What a marvelous tutorial! The bread looks absolutely perfect! I have yet to maser the lovely looking sliced-tops like you have here, but I suppose practice makes perfect! Thank you so much for hosting the Whole Foods for the Holidays :-)

  3. Dishrag Diarist says:

    I'm trying the bread right now, thanks for sharing. I might have missed it – but I didn't see butter in the ingredient list, but then it's in the instructions. How much? THANKS!

  4. Diana Bauman says:

    Oops.. thanks for pointing that out! 1/4 cup butter! I'll add that in right now πŸ˜‰ let me know how it turns out πŸ˜€

  5. Jo says:

    Have you ever tried this recipe in a bread machine?

  6. Gabe Bauman says:

    That picture is cool mama.

  7. Kate @ Modern Alternative Mama says:

    Interesting! I prefer using scalded milk when baking with sprouted grains, as water doesn't turn out well for me. But yours looks delicious. I might have to try it, as my sprouted yeasted breads are only just starting to turn out for me. Hmm. Thanks!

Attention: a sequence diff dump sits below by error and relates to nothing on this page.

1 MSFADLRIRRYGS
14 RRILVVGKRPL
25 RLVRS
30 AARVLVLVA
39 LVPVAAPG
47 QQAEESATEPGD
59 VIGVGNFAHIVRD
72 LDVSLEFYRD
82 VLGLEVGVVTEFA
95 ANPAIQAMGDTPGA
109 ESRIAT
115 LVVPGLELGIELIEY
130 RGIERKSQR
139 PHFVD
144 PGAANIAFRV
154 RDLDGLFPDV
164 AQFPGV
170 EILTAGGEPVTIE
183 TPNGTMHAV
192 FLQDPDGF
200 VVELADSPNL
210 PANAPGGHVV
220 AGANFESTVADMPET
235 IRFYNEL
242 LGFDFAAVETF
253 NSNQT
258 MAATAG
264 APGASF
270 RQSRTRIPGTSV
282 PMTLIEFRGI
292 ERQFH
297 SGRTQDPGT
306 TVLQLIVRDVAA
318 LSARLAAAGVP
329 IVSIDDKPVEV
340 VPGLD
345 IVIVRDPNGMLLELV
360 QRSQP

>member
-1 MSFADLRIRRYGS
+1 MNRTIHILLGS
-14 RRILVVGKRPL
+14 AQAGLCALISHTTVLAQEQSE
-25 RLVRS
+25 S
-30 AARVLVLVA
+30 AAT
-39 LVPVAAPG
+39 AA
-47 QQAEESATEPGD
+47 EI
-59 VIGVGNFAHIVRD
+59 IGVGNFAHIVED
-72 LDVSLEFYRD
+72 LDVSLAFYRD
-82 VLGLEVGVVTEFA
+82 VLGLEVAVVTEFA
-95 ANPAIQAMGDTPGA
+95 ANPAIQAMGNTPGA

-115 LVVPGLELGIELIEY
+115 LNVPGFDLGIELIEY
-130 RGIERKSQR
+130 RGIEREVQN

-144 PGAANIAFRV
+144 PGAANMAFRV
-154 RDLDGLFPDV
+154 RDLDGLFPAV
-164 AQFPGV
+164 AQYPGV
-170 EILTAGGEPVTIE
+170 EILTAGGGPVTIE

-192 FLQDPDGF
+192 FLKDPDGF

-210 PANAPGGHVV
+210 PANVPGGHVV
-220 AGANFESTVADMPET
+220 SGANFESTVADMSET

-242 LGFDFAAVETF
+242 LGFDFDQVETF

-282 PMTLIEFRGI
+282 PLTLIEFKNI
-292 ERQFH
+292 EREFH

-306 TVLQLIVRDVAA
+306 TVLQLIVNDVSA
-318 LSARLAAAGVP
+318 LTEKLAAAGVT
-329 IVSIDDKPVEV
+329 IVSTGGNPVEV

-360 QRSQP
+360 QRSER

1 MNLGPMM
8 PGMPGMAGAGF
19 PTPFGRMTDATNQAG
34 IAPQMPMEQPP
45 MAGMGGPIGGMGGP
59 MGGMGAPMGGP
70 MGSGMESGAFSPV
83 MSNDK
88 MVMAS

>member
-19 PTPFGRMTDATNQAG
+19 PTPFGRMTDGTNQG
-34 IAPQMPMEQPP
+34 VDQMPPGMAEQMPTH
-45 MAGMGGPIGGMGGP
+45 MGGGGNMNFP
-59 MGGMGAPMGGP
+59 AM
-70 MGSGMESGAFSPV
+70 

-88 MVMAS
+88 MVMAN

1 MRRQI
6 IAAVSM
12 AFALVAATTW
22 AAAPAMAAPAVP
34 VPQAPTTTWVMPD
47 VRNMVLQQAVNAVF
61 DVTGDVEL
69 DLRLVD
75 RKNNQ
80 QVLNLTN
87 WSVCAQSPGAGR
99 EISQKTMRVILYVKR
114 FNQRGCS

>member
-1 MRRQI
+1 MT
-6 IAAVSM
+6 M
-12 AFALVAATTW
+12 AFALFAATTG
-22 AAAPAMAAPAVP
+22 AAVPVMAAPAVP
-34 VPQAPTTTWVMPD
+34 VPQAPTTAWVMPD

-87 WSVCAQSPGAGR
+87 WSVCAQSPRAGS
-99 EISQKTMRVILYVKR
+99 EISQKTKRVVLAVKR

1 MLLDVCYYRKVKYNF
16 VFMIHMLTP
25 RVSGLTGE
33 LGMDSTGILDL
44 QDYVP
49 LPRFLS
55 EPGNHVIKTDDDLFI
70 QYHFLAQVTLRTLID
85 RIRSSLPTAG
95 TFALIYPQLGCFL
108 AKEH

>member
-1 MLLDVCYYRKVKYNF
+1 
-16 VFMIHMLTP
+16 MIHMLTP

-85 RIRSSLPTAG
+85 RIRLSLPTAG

8. Laurie says:

    That is some beautiful bread.

  9. Mexico in my kitchen says:

    Beautiful Bread. I have some sprouted flour waiting to be used. This recipe will do the trick.

    Great tutorial.


  10. Mardi @eatlivetravelwrite says:

    You make it look so easy!!!!

  11. Sense of Home says:

    Beautiful looking loaf of bread. The advice to keep the dough on the sticky side is good, I overdid it with the flour once and I won't make that mistake again…I hope.


  12. Lo says: